Hawaii, it has to be said, is both somewhat iconic and something of a mystery. We’ve all eaten a poke bowl, worn a necklace of flowers and perhaps even done a little hula. Most of us will have heard of (or even enjoyed) a traditional Luau feast, but could you actually pinpoint the 50th state on a map? Could you greet someone in Hawaiin? Yep, what we’re saying is; there’s still so much to be explored! 

What better excuse, then, than curiosity when arranging your next holiday? All you’ve got to do is fire up the skyscanner, arrange your Hawaiian visa or ESTA for UK Citizens and start writing your itinerary. Preferably, with the help of these; our 5 IDEAL places every tourist should visit in Hawaii.


Known as the ‘Grand Canyon of the Pacific’, Waimea is one of the most spectacular wonders of nature in Kauai. Scrap that, in the whole of Hawaii. The canyon stretches for over ten miles, plunges 3,500 feet deep, and has a mile-long width at some points. Two popular lookout points offer the best views, Puu Ka Pele and Pu’u Hinahina, the former providing a glimpse of the Waipo’o falls and the latter offering the finest views of the canyon itself.

Waimea roughly translates to ‘red waters’, and a beautiful river with a ruby hue runs through the deep gorge. People take rafting tours in the scarlet natural stream, and hiking is also hugely popular here. 


On the island of Oahu, this historic landmark needs little in the way of introduction. Even so, it has to be said that the famous movie perhaps didn’t quite stay true to history. To learn, in-depth, about what happened to the US and Japanese armies during this notorious Second World War incident, and pay tribute to all the patriotic lives that were first-hand look is a must. 

The USS Arizona Memorial, which floats over the remains of the sunken ship, is a tourist favourite in particular. There are also memorials to other battleships here, too, like the USS Utah and USS Missouri. Travellers can also visit to the Pearl Harbour Visitor Centre, from where they can take a tour to the Pacific Aviation Museum to see WWII aircraft and artefacts.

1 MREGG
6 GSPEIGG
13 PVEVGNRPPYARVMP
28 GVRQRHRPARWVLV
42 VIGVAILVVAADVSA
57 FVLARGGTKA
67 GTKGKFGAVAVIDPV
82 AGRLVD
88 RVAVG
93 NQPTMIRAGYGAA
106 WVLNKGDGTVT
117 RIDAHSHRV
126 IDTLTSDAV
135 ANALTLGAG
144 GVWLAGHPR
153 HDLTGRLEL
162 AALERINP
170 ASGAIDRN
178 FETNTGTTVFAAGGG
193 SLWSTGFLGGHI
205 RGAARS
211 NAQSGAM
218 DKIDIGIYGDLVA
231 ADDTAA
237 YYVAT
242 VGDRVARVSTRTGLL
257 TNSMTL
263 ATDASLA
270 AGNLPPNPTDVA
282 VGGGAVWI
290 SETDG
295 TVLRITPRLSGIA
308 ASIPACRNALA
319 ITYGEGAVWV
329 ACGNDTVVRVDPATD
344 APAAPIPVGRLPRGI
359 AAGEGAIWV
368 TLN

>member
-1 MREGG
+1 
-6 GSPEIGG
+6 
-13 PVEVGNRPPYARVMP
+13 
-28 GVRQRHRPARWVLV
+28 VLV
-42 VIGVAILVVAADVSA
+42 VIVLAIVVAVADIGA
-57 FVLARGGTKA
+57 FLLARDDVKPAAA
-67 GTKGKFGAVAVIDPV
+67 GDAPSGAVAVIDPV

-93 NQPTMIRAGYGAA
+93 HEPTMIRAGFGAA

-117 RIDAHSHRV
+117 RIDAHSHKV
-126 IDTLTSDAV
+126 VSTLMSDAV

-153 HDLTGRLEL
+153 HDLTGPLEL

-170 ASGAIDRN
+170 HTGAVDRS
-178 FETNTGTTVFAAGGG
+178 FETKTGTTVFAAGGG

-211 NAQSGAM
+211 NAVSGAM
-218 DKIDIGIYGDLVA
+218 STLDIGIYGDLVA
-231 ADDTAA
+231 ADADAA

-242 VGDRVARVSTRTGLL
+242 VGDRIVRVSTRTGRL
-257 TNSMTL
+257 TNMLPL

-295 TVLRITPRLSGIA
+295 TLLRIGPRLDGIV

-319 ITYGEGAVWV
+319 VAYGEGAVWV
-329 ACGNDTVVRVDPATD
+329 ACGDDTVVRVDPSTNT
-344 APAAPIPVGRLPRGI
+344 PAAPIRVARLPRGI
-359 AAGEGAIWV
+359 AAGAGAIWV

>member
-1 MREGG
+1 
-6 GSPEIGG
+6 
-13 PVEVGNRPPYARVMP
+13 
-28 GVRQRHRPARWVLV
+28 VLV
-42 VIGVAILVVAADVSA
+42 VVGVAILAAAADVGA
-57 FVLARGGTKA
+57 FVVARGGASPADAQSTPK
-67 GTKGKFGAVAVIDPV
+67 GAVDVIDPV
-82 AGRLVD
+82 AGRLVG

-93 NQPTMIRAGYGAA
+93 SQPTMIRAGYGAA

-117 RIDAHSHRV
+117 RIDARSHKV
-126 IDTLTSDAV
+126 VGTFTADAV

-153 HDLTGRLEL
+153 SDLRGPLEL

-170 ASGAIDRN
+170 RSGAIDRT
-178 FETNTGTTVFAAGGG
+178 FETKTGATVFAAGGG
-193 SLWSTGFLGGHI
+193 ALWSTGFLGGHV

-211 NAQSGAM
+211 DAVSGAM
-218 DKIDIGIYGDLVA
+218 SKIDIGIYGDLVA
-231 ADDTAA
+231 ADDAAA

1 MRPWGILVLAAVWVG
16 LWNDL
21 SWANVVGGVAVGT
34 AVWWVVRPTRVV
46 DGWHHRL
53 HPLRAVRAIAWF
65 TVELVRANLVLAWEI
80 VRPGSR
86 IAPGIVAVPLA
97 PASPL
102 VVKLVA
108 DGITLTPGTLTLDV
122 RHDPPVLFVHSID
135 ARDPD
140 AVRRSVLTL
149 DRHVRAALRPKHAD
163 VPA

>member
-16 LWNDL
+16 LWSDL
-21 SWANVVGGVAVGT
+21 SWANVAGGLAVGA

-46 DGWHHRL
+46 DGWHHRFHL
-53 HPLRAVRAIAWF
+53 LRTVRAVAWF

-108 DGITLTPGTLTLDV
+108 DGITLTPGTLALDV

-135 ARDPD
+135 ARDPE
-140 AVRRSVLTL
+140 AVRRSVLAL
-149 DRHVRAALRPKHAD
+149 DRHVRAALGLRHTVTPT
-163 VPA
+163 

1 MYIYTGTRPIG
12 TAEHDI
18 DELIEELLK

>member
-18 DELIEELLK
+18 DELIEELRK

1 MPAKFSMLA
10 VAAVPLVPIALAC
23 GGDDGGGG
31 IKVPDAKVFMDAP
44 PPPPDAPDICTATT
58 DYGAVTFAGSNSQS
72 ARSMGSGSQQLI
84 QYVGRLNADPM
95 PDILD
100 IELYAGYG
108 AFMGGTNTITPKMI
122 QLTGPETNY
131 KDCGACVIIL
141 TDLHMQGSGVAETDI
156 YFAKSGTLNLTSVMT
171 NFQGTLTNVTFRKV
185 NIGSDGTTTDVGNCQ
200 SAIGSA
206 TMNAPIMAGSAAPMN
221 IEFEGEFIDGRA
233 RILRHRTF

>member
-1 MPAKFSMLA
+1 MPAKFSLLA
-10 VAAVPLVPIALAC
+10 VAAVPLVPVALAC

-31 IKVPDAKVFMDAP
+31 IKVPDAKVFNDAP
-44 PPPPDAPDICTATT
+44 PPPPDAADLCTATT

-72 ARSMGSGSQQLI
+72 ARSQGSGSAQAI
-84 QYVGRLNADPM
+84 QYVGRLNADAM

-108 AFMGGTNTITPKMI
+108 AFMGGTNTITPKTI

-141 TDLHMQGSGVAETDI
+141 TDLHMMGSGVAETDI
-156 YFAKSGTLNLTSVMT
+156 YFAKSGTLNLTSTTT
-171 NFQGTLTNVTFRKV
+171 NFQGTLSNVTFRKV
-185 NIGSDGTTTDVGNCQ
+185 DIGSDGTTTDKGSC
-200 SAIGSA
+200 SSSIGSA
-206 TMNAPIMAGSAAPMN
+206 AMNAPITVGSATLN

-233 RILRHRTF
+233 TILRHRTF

Hawaii is home to three volcanoes, and also to one of the most active volcanoes in the world, the Kilauea. The Hawaii Volcanoes National Park gives its visitors a unique experience of seeing an active volcano system where lava seeps through the ground. And active really is the operative word here; the Kilauea last erupted in 2018, and tourists lucky enough (no fatalities or injuries occurred) to be in the area got to witness seismic activity, hear the sounds of gas emissions, and even see ash escaping into the air. The park also features the Volcano Art Centre, Thomas A. Jaggar Museum, Thurston Lava Tube, and the Puna-Ka’u Historic Archaeological District.


Na Pali coast is world-famous for its spectacular scenery, with beautiful green cliffs, numerous waterfalls, and unparalleled views of the Pacific Ocean. No road goes to the coast, but there are many hiking routes, and much of it is accessible by boat. If you did pack your hiking boots and you’re confident wearing them, then the Kalalau trail makes for one hell of a hike; roughly 11 miles long and crossing five valleys, it takes a whole day both ways but the effort is worth it. 


Kaanapali beach consistently ranks highly in discussion of the world’s best beaches, and it’s easy to see why; a three-mile-long stretch of soft white sand, clear water and a beautiful view of the Pacific…what’s not to love? If that’s not enough to satisfy you, then the waters of the Black Rock Beach nearby are home to a wide variety of colourful fishes and sea turtles, which makes it a perfect place for snorkelling. If there’s a more quintessential beach break, we haven’t found it.